September 1, 2004  -  

Just when you think you’ve heard all the possible uses for GPS receivers – like the multibillion-dollar precise navigation technology for measuring your distance from the cup on a golf course, or to direct robotic lawnmowers – along comes another GPS idea that seems, at first, like a bit of a head scratcher. Carmanah Technologies of Victoria, British Columbia, is now offering buoy navigation lights equipped with integral GPS receivers. “Great idea,” you say. “The buoys will know exactly where they are, but how does that help navigators?”

Far from being merely another feature to fill out a spec sheet, the addition of GPS to these solar-powered navigation lights makes them more precise aids to navigation. The key is not answering the question, “Where am I?” but rather, “What time is it?”

“Where am I?” is a question voyagers ask themselves all the time (well, good ones do). Mariners use GPS receivers to determine their position. To do this, they need the signals from at least three GPS satellites to solve for the two unknowns of latitude and longitude.

There’s more to it than that, however, to properly crunch all the numbers involved, a GPS reciever also needs to know time accurately. However, even sophisticated GPS recievers are built with quartz clocks, which, by themselves, aren’t up to the task of supplying GPS-useful time. A better time is needed.

But don’t start grumbling about shoddy GPS-receiver manufacturers, the solution to accurate time is out in space, 10,000 miles up. Each GPS satellite has four atomic clocks (the various satellites have a mixture of cesium- and rubium-based timepieces). These clocks, contrary to their name, are not mini nuclear reactors, they use the dependable “energy transition” properties of cesium and rubium to provide a rock-solid oscillator – think of cesium and rubium atoms as an extremely accurate version of the pendulum in your grandfather clock. These atomic clocks would lose less than a second in a million days of operation.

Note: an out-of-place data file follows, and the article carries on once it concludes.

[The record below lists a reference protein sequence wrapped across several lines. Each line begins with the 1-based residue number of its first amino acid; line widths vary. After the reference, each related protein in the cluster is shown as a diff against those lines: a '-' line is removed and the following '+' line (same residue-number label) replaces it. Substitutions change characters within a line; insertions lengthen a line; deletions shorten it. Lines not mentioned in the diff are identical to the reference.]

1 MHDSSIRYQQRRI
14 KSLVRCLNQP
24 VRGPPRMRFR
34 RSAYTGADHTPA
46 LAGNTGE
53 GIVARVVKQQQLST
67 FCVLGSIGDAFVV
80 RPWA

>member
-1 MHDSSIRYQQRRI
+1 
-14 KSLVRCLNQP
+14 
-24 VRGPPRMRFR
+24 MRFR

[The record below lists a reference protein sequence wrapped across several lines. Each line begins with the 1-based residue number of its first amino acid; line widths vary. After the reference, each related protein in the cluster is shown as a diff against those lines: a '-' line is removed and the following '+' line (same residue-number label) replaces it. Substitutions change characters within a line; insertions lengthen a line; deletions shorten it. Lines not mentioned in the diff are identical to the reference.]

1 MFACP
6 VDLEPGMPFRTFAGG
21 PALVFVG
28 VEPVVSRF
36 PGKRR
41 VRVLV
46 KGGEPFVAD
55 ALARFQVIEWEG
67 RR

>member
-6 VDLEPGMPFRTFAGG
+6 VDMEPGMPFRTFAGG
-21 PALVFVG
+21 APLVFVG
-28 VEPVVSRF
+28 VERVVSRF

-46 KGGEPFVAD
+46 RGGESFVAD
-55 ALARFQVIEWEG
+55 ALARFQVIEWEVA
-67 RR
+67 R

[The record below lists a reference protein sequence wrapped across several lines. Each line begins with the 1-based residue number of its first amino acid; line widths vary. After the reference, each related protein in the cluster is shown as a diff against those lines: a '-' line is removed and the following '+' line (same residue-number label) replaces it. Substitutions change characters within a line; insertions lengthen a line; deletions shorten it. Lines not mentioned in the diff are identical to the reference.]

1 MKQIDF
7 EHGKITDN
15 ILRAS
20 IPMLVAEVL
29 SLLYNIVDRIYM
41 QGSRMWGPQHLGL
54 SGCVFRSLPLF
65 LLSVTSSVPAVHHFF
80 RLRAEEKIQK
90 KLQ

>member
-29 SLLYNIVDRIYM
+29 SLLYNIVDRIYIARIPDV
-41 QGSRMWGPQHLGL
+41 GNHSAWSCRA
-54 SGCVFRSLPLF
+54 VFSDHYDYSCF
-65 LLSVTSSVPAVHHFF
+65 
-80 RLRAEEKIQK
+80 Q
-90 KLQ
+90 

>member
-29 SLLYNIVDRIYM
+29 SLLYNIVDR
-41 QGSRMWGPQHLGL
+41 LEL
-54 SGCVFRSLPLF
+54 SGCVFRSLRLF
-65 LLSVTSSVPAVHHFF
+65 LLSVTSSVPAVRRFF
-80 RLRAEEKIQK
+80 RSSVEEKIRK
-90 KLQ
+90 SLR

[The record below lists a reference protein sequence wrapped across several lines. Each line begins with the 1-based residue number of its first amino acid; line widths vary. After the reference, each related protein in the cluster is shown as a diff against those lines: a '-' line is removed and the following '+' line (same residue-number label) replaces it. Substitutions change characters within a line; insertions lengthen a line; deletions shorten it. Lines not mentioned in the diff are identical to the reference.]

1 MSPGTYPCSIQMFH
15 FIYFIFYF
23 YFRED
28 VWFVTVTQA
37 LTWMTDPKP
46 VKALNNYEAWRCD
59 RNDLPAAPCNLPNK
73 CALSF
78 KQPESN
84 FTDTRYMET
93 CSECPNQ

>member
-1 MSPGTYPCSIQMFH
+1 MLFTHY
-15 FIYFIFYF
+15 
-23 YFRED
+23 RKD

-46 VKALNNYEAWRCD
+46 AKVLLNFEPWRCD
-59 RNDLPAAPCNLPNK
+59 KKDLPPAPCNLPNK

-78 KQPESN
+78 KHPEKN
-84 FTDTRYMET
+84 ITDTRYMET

A GPS receiver uses its simple quartz clock to get itself in the ballpark, and then via an impressive bit of signal processing, tunes itself to the accuracy of the atomic clocks on the satellite. It can then use atomic-based GPS time to solve for the other two unknowns of latitude and longitude. So, one of the byproducts of answering “Where am I?” is an excellent answer to “What time is it?” In addition to determining your location, a GPS receiver also gives you the accuracy of a $25,000 atomic clock for the price of a $200 GPS receiver.

Like your GPS navigation receiver, the aids to navigation lights from Carmanah Technologies also benefit from GPS time transfer. The GPS units built into the lights aren’t used to determine position. Instead of tracking three satellites to solve for time, latitude and longitude, they track a single satellite to determine accurate GPS time.

Now finally, to the question of why a navigation light needs to know time. According to Carmanah Technologies, a group of its model 701-GPS time is the perfect lighting director. Synched to the same time standard, they flash in perfect unison. “For many applications, GPS synchronized lighting makes marine navigation easier by offering improved visibility and clearer delineation of waterways and navigation hazards,” said Art Aylesworth, CEO of Carmanah. Carmanah says that lights flashing together, outlining a port entrance, say, are easier to see against shore lights.

In addition to being solar-powered, the 701-GPS and 702-GPS also use light-emitting-diode (LED) lamps rather than incandescent lamps. On March 8, 2004, the U.S. Coast Guard approved the use of LED lighting for private aids to navigation. According to Carmanah, the 700-series lights are the first solar-powered lanterns using LEDs to be designed and built under contract with the Coast Guard, making the 700 series the first to enter the U.S. Aids to Navigation System. LED lamps have the advantage of consuming less power than incandescent lamps, and LEDs last much longer.

The expanding number of products that make use of GPS is ample demonstration that it is the foremost satellite navigation system. It might not say that way, however. The European Union continues to push ahead with plans to build and launch its own satellite navigation system called Galileo. The U.S. Department of Defense has been concerned that Galileo signals could interfere with GPS signals and degrade the effectiveness of the American system.

That fear was largely laid to reset in late June, when the United States and the European Union signed an agreement that pledged the new European system and the existing American one would be “compatible and interoperable. “This furthers the idea that by the end of the decade, dual GPS-Galileo receivers may have more than 50 navigation satellites available – flashy indeed.